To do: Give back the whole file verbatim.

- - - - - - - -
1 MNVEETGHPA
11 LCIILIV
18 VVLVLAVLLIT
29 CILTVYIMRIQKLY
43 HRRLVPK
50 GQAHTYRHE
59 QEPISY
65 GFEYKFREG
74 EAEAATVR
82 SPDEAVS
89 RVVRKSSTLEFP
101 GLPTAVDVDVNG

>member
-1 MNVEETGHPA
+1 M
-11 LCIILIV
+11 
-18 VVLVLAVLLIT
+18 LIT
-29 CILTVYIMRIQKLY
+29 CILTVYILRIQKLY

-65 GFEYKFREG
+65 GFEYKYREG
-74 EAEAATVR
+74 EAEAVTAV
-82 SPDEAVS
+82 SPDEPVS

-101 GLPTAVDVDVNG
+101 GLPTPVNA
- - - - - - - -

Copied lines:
1 MNVEETGHPA
11 LCIILIV
18 VVLVLAVLLIT
29 CILTVYIMRIQKLY
43 HRRLVPK
50 GQAHTYRHE
59 QEPISY
65 GFEYKFREG
74 EAEAATVR
82 SPDEAVS
89 RVVRKSSTLEFP
101 GLPTAVDVDVNG

>member
-1 MNVEETGHPA
+1 M
-11 LCIILIV
+11 
-18 VVLVLAVLLIT
+18 LIT
-29 CILTVYIMRIQKLY
+29 CILTVYILRIQKLY

-65 GFEYKFREG
+65 GFEYKYREG
-74 EAEAATVR
+74 EAEAVTAV
-82 SPDEAVS
+82 SPDEPVS

-101 GLPTAVDVDVNG
+101 GLPTPVNA